Id. at 691, 83 S.Ct. 956 (emphasis added). The Court emphasized the need for uniformity in the enforcement of a national policy based on the subject matter of interstate air commerce. Id. at 691-92 & nn. 15-16, 83 S.Ct. 956. Thus, whether contracts created pursuant to the provisions of § 204 were federal contracts enforceable in federal court was to be determined in light of the Act and its purposes. Reviewing the Act and its purposes, the Court “conclude[d] that when Congress ordered the establishment of system boards to hear and decide airline contract disputes, it intended the Board to be and to act as a public agency, not as a private go-between; its awards to have legal effect, not merely that of private advice.” Id. at 695, 83 S.Ct. 956 (internal quotation marks and citation omitted). Consistent with the policy of a unified national labor law, the union’s complaint to enforce an adjustment board award was held to arise under federal law. Id. at 695-96, 83 S.Ct. 956.

131

But enforcement of privately negotiated interconnection agreements, even though mandated by the Telecommunications Act of 1996, represents a totally different policy, and such contracts are unlike the collective bargaining contracts involved in Central Airlines. First, interconnection agreements are required for the purpose of introducing competition into local communications markets, and their mandate was part of a cooperative federalism scheme created by the 1996 Act. Moreover, the policy of the 1996 Act is to prefer private contract and deregulation — purposes totally different from those of the Railway Labor Act.

132

Even though the 1996 Act compels the formation of interconnection agreements, local carriers may voluntarily agree to terms “without regard to the standards set forth in subsections (b) and (c) of section 251.” 47 U.S.C. § 252(a)(1). Thus, the dispute in this case (i.e., whether reciprocal compensation is due according to the terms of the interconnection agreement) does not directly raise an issue of federal law. In fact, given the authority to negotiate terms without regard to federal law, the reciprocal-compensation terms do not raise an issue of federal law in any meaningful way. Indeed, the district court so held in its summary judgment ruling, which Verizon did not appeal. Also, whereas the Court in Central Airlines emphasized the importance of uniformity on an issue with a strong and longstanding federal interest (i.e., labor relations affecting interstate transportation), there is no comparable interest with respect to the content of local carriers’ reciprocal-compensation provisions. The federal interest is in the formation of interconnection agreements in furtherance of the goal of promoting competition in local telecommunications; any federal interest in private parties’ reciprocal-compensation terms is negligible.9 At bottom, Central Airlines hardly stands for the proposition advanced by Verizon that all disputes concerning federally mandated contracts arise under federal law.

133

More analogous to the present case is Jackson Transit Authority v. Local Division 1285, Amalgamated Transit Union, 457 U.S. 15, 102 S.Ct. 2202, 72 L.Ed.2d 639 (1982). In that case, the Supreme Court considered whether § 13(c) of the Urban Mass Transportation Act of 1964, 78 Stat. 307 (codified as amended at 49 U.S.C. §§ 5301-5338), permitted a union to sue in federal court for alleged breaches of agreements mandated by that Act. Under that Act, a State or local government seeking federal financial assistance for the acquisition of a privately owned transit company was required to make arrangements to preserve the private transit workers’ collective bargaining rights. 457 U.S. at 16, 102 S.Ct. 2202. Section 13(c) required the U.S. Secretary of Labor to certify that “fair and equitable” arrangements had been made, including steps to ensure the “preservation of benefits under existing collective-bargaining agreements and the continuation of collective-bargaining rights.” Id. at 17-18, 102 S.Ct. 2202 (internal quotation marks omitted). Thus, when the union sued the City of Jackson, Tennessee, for breach of a mandated § 13(c) agreement that had been approved by the Secretary of Labor, the union invoked federal question jurisdiction to file suit in federal court. The Supreme Court, reversing the court of appeals, held that the district court did not have federal question jurisdiction.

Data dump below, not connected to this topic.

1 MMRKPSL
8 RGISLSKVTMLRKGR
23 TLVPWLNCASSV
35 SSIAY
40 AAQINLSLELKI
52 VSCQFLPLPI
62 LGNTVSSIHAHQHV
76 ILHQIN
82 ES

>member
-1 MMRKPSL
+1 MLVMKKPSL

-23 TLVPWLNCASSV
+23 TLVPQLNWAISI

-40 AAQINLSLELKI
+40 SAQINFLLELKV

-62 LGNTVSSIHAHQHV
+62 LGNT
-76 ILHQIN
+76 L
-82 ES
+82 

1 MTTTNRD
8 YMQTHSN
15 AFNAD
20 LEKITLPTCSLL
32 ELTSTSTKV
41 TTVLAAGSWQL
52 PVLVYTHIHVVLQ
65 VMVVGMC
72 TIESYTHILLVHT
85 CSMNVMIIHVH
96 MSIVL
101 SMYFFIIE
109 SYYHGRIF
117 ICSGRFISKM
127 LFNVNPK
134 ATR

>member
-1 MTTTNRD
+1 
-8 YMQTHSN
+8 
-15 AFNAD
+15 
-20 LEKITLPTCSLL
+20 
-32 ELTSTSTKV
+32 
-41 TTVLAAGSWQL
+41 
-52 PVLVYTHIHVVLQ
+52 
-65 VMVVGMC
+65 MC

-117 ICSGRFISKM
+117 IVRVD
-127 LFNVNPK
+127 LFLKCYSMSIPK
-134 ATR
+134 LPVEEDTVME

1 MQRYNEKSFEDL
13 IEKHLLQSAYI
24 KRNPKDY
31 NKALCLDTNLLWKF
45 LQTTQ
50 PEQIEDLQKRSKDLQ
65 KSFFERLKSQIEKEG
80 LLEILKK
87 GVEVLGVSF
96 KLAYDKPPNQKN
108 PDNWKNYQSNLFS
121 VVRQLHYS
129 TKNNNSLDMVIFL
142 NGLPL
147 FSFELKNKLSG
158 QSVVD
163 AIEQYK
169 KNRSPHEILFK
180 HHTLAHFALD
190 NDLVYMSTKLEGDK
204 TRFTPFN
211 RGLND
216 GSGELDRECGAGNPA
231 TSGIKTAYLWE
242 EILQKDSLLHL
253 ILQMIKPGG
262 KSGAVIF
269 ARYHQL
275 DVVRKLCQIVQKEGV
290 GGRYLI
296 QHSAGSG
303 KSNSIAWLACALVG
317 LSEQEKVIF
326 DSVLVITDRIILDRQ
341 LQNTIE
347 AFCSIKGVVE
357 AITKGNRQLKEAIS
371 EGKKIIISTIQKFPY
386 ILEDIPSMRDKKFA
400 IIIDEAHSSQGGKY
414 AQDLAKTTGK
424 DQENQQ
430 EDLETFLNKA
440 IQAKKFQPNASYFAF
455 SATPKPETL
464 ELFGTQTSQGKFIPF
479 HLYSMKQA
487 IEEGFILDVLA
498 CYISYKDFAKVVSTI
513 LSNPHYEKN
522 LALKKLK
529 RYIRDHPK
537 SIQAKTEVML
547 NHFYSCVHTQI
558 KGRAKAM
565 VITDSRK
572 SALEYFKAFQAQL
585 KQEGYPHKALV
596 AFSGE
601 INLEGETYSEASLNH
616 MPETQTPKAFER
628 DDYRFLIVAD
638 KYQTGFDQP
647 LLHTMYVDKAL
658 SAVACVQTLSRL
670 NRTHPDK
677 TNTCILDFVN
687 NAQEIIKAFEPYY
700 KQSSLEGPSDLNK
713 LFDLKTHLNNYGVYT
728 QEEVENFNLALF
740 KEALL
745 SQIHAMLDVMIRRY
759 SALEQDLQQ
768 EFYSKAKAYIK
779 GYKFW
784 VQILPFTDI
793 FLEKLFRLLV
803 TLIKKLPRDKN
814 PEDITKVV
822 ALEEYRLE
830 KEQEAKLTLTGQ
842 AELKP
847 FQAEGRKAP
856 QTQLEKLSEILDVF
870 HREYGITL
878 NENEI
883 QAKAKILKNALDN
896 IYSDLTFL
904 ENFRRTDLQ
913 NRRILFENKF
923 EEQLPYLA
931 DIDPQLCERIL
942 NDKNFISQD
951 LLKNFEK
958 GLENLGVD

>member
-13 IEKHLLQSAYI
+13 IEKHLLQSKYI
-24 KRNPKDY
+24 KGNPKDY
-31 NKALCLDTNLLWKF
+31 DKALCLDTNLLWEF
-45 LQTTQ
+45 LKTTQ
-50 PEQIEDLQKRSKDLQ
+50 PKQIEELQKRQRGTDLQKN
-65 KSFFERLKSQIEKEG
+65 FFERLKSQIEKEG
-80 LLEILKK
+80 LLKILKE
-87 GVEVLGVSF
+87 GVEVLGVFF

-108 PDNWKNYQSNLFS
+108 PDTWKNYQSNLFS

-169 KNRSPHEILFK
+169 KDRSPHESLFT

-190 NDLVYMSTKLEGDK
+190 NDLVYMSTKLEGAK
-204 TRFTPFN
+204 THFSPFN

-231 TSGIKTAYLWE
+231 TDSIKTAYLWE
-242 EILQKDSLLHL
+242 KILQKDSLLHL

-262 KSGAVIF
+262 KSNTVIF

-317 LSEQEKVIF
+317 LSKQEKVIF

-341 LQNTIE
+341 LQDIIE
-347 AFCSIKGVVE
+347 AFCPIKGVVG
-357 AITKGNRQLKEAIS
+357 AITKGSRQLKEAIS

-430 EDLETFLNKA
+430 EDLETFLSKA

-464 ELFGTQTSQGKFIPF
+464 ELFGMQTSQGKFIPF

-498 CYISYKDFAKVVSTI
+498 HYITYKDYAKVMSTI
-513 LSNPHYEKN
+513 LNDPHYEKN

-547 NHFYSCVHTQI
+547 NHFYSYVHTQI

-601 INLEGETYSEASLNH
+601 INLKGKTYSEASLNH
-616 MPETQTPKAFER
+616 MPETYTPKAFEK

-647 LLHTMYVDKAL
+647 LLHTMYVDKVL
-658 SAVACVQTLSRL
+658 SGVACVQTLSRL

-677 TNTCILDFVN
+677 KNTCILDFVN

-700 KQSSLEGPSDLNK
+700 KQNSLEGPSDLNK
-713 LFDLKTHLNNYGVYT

134

The Supreme Court observed that cases such as Central Airlines “demonstrate that suits to enforce contracts contemplated by federal statutes may set forth federal claims and that private parties in appropriate cases may sue in federal court to enforce contractual rights created by federal statutes,” but that “the critical factor is the congressional intent behind the particular provision at issue.” Id. at 22, 102 S.Ct. 2202 (emphases added). Suits alleging breaches of agreements that are “creations of federal law” will state federal claims only if “the rights and duties contained in those contracts [are] federal in nature.” Id. at 23, 102 S.Ct. 2202 (internal quotation marks omitted). Acknowledging that § 13(c) explicitly specifies protective provisions that any such arrangements must include, the Supreme Court nevertheless held that, according to the legislative history, Congress intended that State law govern the labor relations between local governments and transit workers and that § 13(c) not disturb the statutory exemption from the National Labor Relations Act that applied to local governments and their employees. Id. at 23-28, 102 S.Ct. 2202. Based on the legislative history, the Court also rejected the “anomalous” “possibility that Congress might have intended a federal court to hear the union’s claims, but to apply state law.” Id. at 28 n. 11, 102 S.Ct. 2202.